Focus Taiwan: Controversial KMT legislator-at-large elect vows loyalty

Taipei, Jan. 15 (CNA) Controversial Kuomintang (KMT) legislator-at-large elect Wu Sz-huai (吳斯懷), pledged that he would be willing to spend the rest of his life in jail if he is found to have leaked information to China after entering the Legislature.

“If that happens, put me behind bars until I die,” he said Tuesday in an interview with Radio Free Asia in response to calls that he quit the Legislature for the good of the KMT, following the party’s landslide defeat in Saturday’s presidential and legislative polls.

Wu was frank about his support for Taiwan’s unification with China, arguing that his support for unification in no way conflicts with his anti-communist position and stressed that Taiwan needs to be ready to deter an invasion from China before eventual unification can be achieved.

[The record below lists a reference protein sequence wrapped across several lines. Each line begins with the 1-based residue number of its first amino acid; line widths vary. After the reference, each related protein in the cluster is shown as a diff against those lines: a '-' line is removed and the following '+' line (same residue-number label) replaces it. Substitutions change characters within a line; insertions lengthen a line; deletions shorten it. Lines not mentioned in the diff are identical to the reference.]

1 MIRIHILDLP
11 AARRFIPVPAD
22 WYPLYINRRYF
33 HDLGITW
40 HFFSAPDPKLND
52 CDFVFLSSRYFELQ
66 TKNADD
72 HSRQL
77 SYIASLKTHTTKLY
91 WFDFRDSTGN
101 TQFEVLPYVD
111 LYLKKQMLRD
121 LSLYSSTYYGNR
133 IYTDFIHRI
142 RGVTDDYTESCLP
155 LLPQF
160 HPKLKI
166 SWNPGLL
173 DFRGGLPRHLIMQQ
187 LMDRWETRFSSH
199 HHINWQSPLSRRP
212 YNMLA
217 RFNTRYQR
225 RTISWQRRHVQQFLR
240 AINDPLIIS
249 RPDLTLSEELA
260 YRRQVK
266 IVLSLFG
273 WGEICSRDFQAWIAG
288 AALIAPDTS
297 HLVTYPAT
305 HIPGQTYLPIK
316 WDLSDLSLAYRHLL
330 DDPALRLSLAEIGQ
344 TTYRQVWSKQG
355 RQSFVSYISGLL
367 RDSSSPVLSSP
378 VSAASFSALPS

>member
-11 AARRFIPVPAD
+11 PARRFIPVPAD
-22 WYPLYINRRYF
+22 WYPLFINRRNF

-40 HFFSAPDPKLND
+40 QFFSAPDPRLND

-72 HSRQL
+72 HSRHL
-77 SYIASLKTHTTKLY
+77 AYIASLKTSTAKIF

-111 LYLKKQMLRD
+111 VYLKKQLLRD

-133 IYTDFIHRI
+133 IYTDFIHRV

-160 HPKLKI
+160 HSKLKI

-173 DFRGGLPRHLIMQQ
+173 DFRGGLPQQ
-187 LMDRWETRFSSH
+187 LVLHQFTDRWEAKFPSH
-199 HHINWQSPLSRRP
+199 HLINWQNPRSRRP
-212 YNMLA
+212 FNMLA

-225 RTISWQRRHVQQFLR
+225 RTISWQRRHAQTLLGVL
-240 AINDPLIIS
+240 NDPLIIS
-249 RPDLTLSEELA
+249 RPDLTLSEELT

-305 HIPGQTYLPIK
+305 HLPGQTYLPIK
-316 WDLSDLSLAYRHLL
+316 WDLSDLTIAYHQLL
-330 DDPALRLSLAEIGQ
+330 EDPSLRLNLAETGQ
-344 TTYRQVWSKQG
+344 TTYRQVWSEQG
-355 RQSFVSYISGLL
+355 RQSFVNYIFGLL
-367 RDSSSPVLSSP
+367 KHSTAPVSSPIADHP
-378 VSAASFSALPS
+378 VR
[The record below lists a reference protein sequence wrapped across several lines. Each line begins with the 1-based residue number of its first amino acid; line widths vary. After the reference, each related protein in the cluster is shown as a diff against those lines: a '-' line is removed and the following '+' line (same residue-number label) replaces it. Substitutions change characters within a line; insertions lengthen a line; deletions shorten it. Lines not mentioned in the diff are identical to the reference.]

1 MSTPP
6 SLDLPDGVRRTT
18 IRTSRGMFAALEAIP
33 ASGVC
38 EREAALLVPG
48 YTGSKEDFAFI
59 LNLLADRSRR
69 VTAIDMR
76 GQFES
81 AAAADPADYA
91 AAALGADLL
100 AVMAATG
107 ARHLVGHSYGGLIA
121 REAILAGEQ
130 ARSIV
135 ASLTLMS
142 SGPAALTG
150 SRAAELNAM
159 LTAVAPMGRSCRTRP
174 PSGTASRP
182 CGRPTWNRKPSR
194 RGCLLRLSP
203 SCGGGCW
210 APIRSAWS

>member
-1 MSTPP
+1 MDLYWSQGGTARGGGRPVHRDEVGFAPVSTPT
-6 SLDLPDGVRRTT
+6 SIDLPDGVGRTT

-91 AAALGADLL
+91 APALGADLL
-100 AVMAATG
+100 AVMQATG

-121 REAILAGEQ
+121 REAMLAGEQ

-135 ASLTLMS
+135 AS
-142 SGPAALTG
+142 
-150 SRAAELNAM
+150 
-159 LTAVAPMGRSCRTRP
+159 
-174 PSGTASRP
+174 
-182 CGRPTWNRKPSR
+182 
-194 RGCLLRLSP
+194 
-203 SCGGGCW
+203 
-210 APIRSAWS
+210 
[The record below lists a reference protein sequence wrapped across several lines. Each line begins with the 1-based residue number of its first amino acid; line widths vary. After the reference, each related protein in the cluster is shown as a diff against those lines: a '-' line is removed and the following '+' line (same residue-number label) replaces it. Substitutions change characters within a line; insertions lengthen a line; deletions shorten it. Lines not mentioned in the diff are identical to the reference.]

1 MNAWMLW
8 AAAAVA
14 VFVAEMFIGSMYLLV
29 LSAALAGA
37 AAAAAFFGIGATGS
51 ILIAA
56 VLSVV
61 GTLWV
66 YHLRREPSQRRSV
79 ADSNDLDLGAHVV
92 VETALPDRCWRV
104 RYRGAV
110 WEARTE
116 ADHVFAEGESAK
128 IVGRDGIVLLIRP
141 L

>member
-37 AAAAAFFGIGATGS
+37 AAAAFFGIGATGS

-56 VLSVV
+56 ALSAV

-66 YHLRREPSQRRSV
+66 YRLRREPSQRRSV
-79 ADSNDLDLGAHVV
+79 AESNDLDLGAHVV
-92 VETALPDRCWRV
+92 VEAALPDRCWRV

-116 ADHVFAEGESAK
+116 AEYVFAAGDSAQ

Wu, a retired army major general was harshly criticized throughout the election campaign for attending a 2016 event in China to mark the 150th birthday of Sun Yat-sen (孫逸仙), founding father of the Republic of China, and standing up to sing the Chinese national anthem.

Despite public misgivings about Wu, the KMT refused to drop him from its legislator-at-large list, placing him fourth, which many have since suggested cost the party votes in the elections.

KMT Taipei City Councilor Lo Chih-chiang (羅智強) was one of the party’s younger generation who called on Wu Sz-huai to quit the Legislature for the sake of the party’s future.

“If Wu (Sz-huai ) remains in the Legislature, the party will be unable to get rid of the burden he represents for the next four years,” Lo said.

Commenting on calls that he should quit his legislative post, Wu Sz-huai said he would do so with no complaints if it would help the KMT and the party agrees

Wu Sz-huai also urged Beijing to alter its policy toward Taiwan by reducing fear and uncertainty among Taiwan’s youth. Beijing should discard its “carrot or stick” approach, he suggested.

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